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Isabella Higgins's picture

The Affordable Care Act’s mandate that Marketplace plans and all new private insurance plans, from 2012 on, cover birth control without requiring a copay or coinsurance is a critical component of the health care legislation. This mandate has made it possible for women to obtain highly effective birth control methods, such as the IUD, Implant, and Depo Provera (“the shot”) at no cost at all. And this is crucial, as some methods, such as the IUD, can cost up to $1,000! Even a monthly co-pay of $30 for the birth control pills can rack up quickly at $360 a year. Needless to say, people around the nation are finding relief with this mandate. In fact, Forbes estimates that Americans saved “$1.4 billion in [birth control] copays in 2013 alone.”


Unfortunately, under the Trump Administration, sexual health services and benefits are under fire. Grants for research on teen pregnancy prevention have been cut and Health and Human Services Secretary Tom Price once suggested that no woman has trouble affording birth control (pre-ACA mandate). In this unfriendly climate, there is concern that the mandate making birth control co-pay free to patients could be in danger of being rescinded. And this is a HUGE problem. If the mandate were to be rescinded, many methods of birth control, especially the most effective methods, would once again become unaffordable, and many Americans would lose the ability to autonomously manage their sexual and reproductive health.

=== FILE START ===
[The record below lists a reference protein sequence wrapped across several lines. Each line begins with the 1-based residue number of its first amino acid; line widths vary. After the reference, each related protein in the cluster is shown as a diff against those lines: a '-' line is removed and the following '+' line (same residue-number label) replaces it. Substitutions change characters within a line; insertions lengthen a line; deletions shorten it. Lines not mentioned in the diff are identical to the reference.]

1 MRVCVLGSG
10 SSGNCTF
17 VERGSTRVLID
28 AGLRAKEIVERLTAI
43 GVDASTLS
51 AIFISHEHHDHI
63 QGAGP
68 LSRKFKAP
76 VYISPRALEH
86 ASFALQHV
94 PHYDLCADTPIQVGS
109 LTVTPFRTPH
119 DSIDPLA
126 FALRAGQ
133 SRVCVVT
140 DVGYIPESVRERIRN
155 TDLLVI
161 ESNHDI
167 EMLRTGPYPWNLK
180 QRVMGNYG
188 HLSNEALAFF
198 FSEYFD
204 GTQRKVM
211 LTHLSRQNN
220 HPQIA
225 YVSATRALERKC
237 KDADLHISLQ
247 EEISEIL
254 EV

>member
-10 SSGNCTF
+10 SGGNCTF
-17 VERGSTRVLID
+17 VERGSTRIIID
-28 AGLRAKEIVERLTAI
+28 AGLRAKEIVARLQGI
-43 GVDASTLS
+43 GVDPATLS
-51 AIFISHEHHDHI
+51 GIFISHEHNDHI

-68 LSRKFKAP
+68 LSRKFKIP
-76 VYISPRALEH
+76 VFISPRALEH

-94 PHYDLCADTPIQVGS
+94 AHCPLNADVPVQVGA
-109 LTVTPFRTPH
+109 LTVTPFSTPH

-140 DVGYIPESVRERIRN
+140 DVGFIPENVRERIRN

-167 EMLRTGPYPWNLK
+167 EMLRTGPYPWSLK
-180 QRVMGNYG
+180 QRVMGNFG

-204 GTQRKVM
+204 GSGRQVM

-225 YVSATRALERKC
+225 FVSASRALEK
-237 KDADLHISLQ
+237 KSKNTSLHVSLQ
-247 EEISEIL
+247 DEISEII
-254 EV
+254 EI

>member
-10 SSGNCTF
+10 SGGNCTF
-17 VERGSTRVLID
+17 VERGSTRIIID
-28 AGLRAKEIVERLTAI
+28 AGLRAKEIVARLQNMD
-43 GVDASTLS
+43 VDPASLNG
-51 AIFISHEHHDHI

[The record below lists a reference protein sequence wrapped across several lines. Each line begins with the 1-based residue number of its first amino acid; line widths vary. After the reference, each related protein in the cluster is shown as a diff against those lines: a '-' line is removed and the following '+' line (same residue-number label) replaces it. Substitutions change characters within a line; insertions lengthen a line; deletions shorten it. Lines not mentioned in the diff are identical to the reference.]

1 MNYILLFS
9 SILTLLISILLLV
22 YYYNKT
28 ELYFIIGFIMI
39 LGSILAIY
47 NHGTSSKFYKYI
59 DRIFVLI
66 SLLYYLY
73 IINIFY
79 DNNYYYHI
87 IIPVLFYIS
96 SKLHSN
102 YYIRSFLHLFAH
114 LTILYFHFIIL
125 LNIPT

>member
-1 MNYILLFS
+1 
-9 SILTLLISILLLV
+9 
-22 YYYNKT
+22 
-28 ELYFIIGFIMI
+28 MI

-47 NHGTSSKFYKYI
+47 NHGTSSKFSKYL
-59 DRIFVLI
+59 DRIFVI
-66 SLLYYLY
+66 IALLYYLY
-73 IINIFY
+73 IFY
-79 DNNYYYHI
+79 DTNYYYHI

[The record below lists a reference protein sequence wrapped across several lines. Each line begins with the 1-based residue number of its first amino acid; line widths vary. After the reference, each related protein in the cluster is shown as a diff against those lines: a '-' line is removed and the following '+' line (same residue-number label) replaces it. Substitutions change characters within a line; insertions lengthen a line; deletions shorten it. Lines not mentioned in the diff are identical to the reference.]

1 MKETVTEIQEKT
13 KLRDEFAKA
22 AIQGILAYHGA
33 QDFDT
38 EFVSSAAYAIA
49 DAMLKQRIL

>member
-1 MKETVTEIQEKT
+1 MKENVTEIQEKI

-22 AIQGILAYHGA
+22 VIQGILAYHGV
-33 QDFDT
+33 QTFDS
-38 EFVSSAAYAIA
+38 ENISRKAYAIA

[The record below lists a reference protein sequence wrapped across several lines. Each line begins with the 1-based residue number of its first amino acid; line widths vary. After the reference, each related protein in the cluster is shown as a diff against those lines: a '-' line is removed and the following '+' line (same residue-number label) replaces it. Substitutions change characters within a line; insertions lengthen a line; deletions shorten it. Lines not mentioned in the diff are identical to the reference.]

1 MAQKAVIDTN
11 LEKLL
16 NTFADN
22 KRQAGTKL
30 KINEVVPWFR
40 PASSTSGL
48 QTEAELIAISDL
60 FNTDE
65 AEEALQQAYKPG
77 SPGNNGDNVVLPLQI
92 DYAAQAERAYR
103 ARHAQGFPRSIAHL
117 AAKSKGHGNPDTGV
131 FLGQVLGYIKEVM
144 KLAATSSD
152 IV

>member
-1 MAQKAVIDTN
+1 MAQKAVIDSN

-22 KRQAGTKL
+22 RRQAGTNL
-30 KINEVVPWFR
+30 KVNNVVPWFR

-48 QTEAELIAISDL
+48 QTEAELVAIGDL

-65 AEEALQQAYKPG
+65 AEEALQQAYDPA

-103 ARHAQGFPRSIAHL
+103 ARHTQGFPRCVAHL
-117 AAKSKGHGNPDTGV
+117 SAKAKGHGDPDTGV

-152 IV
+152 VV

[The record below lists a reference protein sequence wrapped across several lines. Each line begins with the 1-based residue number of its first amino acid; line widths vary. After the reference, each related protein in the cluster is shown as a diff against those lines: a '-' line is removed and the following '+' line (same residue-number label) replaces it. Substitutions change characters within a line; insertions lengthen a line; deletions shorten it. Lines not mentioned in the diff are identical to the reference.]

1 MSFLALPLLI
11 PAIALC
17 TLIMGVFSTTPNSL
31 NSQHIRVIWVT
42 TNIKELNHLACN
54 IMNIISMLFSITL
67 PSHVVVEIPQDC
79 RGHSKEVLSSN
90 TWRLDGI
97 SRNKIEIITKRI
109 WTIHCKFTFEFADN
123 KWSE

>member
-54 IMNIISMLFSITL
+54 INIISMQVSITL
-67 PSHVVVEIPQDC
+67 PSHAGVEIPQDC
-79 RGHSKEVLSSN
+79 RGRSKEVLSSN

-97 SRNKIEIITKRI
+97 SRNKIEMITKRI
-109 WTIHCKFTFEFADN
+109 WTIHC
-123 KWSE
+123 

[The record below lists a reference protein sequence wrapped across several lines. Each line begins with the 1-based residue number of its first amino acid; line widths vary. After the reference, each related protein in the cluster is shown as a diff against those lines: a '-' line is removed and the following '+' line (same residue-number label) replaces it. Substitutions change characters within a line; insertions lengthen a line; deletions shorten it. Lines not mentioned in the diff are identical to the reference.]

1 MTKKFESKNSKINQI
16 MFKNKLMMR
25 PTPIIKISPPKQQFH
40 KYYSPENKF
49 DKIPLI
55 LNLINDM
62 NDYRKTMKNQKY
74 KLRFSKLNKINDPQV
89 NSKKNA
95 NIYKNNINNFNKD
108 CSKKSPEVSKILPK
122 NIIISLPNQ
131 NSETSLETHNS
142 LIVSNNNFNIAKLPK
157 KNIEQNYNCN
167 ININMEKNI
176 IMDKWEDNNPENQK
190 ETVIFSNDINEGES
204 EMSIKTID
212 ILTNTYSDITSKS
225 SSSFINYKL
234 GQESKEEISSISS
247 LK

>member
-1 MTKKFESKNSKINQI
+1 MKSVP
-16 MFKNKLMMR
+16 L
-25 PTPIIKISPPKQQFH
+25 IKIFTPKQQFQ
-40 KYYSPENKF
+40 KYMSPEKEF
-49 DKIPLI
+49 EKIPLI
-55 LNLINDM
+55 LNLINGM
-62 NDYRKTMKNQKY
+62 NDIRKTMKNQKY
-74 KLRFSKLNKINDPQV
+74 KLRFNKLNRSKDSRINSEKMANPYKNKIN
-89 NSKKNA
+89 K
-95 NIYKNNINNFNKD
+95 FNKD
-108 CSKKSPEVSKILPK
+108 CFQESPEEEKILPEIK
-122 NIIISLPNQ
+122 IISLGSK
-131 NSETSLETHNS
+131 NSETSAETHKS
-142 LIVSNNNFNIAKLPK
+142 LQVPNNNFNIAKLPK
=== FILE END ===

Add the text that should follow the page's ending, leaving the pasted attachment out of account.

I saw the positive effects of the mandate myself when I worked as a Research Assistant at a sexual health clinic. The study I worked on was investigating the relationship between insurance coverage of contraception and an individual’s receipt of the implant, IUD, or “the shot,” the most effective, and expensive, forms of non-permanent birth control. After interviewing 600 women and analyzing their responses, we found that there was indeed a strong correlation between having birth control insurance coverage and receiving one of the most effective forms of non-permanent birth control.


During the study, I interviewed many women that were unable to obtain the IUD or implant, because they could not afford it. As a result, they turned to less effective birth control methods such as using condoms or birth control pills, in turn putting themselves at risk of unplanned pregnancy. In fact, less than 1 in 100 individuals that use the IUD will become pregnant, while 8 in 100 people using the birth control pill will become pregnant. Now that’s a big difference!


In a country that is placing more and more restrictions on women’s sexual health, it is crucial that we have access to birth control that allows us to effectively plan our families and prevent unplanned pregnancies.     




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